Berlin to start repatriating looted art to Nigeria this year
BERLIN (AP) — The body overseeing Berlin’s public museums said Thursday that it will begin repatriating hundreds of Benin Bronzes this year, after finalizing an agreement with Nigeria on the return of the objects that were stolen from Africa during colonial times.
British expeditionary forces looted vast numbers of valuable artefacts in 1897 from the royal palace of the Kingdom of Benin, in what is now southwestern Nigeria, including numerous bas-reliefs and sculptures dating as far back as the 16th century.
Hundreds were later sold or given to collections around the world, with more than 500 ending up in Berlin’s Ethnological Museum.
Germany began negotiating the return of the bronzes with Nigeria last year and signed a preliminary agreement in July. Nigerian officials said at the time they hoped it would prompt other countries to follow suit.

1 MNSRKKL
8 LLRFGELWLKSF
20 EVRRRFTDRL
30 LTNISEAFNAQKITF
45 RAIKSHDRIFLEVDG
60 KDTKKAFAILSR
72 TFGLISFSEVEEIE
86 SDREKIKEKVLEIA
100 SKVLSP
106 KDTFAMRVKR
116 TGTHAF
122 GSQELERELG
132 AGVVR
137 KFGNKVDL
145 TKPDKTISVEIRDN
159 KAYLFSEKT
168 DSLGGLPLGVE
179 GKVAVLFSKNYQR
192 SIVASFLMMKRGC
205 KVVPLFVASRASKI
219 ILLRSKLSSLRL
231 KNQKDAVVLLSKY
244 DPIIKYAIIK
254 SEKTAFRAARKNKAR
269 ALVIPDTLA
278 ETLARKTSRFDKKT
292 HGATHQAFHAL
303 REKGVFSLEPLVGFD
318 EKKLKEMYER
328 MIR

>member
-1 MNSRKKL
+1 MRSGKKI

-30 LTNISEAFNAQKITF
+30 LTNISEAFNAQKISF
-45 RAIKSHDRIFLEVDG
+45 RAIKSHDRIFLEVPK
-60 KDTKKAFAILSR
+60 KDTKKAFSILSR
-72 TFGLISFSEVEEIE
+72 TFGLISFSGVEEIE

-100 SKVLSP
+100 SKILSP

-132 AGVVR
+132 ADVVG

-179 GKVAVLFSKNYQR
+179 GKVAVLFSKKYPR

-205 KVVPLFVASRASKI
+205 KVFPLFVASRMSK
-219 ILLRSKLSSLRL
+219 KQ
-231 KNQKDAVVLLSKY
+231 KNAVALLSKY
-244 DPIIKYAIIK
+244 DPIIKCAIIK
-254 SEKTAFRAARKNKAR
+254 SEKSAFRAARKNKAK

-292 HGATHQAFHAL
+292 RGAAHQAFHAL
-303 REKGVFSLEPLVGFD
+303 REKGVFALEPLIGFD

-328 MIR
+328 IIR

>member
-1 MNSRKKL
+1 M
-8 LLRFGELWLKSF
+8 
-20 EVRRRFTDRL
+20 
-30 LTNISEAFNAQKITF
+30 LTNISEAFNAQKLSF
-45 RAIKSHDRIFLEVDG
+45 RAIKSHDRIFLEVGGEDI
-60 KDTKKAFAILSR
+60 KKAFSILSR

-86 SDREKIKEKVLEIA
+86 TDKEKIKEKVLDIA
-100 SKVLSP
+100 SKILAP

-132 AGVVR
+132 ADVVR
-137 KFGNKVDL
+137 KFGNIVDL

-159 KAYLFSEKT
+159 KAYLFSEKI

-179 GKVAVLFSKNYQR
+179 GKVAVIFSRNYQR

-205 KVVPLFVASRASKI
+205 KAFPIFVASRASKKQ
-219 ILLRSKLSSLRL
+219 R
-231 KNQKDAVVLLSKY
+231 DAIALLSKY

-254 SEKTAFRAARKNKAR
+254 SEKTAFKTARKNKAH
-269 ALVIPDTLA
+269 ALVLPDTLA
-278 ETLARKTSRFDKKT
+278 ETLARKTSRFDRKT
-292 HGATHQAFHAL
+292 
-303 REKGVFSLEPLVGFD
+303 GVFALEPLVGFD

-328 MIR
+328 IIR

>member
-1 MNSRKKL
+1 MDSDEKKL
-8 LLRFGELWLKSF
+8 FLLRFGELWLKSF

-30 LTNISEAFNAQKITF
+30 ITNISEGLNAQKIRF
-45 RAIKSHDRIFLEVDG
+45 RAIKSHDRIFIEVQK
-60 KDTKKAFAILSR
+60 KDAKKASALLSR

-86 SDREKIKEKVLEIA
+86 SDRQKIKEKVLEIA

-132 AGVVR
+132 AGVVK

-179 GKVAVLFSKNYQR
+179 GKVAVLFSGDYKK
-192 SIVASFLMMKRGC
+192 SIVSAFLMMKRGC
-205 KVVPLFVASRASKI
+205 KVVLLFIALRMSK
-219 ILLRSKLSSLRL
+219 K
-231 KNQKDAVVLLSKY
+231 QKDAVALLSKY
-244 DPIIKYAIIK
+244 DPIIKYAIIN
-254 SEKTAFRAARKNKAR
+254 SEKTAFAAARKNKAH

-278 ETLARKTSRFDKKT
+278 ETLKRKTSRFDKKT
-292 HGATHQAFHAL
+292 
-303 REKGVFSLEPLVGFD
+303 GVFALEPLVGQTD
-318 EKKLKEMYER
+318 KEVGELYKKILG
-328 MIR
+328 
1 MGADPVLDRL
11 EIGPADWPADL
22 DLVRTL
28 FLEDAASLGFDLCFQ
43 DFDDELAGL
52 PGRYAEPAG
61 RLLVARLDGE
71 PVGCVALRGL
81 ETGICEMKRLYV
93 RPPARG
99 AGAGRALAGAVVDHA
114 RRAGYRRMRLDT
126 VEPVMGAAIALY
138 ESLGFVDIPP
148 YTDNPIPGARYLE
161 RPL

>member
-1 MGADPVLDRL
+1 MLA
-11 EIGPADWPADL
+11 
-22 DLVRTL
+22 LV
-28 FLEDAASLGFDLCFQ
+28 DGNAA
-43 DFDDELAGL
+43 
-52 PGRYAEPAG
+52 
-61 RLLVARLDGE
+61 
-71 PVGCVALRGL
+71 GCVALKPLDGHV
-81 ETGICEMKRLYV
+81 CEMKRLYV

The Prussian Cultural Heritage Foundation said that under an agreement finalized with Nigeria’s National Commission for Museums and Monuments, about a third of the artefacts will remain on loan in Berlin for 10 years.
In a statement, the head of the Nigerian commission, Abba Isa Tijani, called on other museums outside Germany to agree to similar restitution deals.
The Smithsonian Institution removed 10 Benin Bronze pieces from display at Washington’s National Museum of African Art and announced a new ethical return policy this year. Other U.S. museums have also begun discussions about returning such objects.
France declared last year that it would return the so-called Abomey Treasures to Benin as part of a wider effort to make amends for colonial wrongs.
Hundreds of objects from the Kingdom of Benin remain in the British Museum in London, which has resisted calls to return them.